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Agricultural Marketing Resource Center

Steps for Using Trade Shows*

Reviewed September 2009.


Don Hofstrand                                                                                    
Co-director, Ag
Marketing Resource Center
Iowa State University Extension
dhof@iastate.edu

 

Although trade shows are relatively expensive, they are widely used in the food industry. They offer the potential for you to establish valuable contacts and increase your sales. However, if not properly planned, the time, effort and money invested in your trade show experience will be of little value. Several months to a year may be required to obtain a well-located booth and prepare the appropriate materials and displays.

Including trade shows in the overall marketing plan is a highly focused way to:

  • Establish a presence in the marketplace.
  • Gain an overview of the industry at present.
  • Obtain a list of serious buyers more quickly than would be possible with a traditional sales approach.

Choosing the Trade Show

Choosing the proper trade show for your product is critical for success. Below are three points to help you choose the right trade show.

  1. List several trade shows that would be suitable for your business and its products. Various directories are available that contain a complete index of trade shows listed chronologically, geographically and by subject. Each listing has a phone number of the trade show contact.  A source of trade show listings is:

    Ag Marketing Resource Center – Directory of Trade Shows

  2. From the list of potential trade shows, choose to participate in the one(s) that:
    • Attracts the most appropriate customers, not necessarily the largest volume of customers.
    • Draws an audience from the geographic area the company is prepared to serve and is attended by competitors in the industry (i.e., if the competition never misses it, there could be a reason).
    • Is well supported by others in the industry.
    • Is well organized and promoted.
  3. Obtain all information needed to begin preparing for the trade show(s). The contact person for the trade show will provide information. Additional materials and information that should be requested (if not offered) include:
    • A floor plan of the trade show (preferably with other exhibitors indicated) so a high-traffic area can be chosen. Do not hesitate to pay extra for a good location; the whole point is exposure.
    • Booth specifications, including dimensions, lighting, tables, chairs, skirting and any display or sample restrictions.
    • Information on all services being offered, such as accommodations, equipment rental, assistance with set up, tear down or packing storage. It is a good idea to exploit the services being offered on site, because there are many details to be concerned with at a trade show event.

Preparing for the Trade Show

Careful preparation for the trade show is important. Six factors to consider include:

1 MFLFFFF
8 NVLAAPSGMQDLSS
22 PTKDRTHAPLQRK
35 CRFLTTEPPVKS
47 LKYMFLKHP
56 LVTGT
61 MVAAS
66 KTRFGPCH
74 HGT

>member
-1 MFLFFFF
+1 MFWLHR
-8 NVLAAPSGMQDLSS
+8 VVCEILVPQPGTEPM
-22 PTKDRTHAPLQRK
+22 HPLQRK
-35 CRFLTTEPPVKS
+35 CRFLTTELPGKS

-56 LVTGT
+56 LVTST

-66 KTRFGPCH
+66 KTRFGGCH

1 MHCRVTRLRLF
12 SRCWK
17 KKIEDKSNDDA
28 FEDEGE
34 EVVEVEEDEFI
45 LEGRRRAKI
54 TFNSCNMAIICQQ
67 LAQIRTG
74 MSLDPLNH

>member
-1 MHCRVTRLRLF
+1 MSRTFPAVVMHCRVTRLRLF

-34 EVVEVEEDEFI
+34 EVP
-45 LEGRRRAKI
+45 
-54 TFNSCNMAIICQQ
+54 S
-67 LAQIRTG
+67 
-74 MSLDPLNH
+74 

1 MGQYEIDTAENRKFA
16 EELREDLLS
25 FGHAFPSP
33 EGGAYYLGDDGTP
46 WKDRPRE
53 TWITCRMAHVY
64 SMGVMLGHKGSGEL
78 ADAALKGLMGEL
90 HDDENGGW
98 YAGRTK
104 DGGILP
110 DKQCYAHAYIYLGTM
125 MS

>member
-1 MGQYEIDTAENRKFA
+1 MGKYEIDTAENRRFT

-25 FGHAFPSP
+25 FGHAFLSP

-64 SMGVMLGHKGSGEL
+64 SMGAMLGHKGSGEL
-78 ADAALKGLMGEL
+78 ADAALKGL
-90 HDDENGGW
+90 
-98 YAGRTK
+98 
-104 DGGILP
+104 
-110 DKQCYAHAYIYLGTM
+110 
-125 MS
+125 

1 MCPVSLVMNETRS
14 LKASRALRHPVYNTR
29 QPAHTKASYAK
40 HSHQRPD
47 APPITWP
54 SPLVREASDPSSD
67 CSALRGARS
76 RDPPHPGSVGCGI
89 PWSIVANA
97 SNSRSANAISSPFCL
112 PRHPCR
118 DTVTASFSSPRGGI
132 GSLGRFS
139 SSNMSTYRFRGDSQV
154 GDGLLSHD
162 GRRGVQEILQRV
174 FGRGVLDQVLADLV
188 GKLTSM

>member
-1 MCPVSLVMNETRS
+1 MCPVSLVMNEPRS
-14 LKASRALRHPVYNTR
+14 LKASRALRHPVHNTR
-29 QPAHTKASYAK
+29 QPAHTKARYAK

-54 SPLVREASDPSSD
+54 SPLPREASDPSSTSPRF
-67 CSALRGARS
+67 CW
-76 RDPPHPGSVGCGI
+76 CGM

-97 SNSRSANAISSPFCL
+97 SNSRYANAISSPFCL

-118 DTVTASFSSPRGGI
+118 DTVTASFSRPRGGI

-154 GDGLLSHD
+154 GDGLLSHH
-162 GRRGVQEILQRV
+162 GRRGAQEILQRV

1. Set clearly defined goals for what you want to achieve at the trade show. This will help in the development of the presentation strategy and display.
  2. Set a budget allowing for enough personnel, accommodations, product and travel. If the trade show is out of the country, allow for insurance costs and plan to spend a day in the host country before and after the trade show.
  3. It is usually advisable to choose professional design and marketing consultants to help prepare the materials for the booth. Effective material can also be prepared by the company; just remember the target audience and the image you wish to project.

    Materials will include:

    • A high-impact display to attract the audience.
    • Professionally prepared information handouts (Remember, the people attending are coming to gather knowledge).
    • Samples of the product.
  4. Prepare the sales presentation. Exhibit selling must be polished, brief and convey  information. If the presentation lacks impact, the audience will quickly move on.
  5. Prepare a system for recording leads. Several options include:
    • Lead sheets for sales staff.
    • A business card exchange system.
    • Sign-up sheet for more information.
    • A guest book.
  6. Ensure that everyone at your booth is well-informed about your company, its product, prices and terms of sale.

Activities at the Trade Show

You and your staff will be presenting the product and working with customers the entire time you are in the booth. Ensure that adequate breaks are given so the quality of presentations remains consistent.

It is important that the customer relate the product to their situation. You should encourage customers to handle the product and talk about their situation so the most relevant points about the product can be presented. Encourage customers to take information and samples. Just because the materials are there does not mean they will be examined.

Follow-up After the Trade Show

Prepare a plan for following-up with interested parties you will meet at the trade show. Do this before the trade show starts. Establish deadlines for making these contacts. Follow-up should be as soon as possible after the trade show. It is best to let customers know when you meet them at the trade show when and how they will be contacted.


*Based on information from the Food Processing Center, Kansas State University.

 

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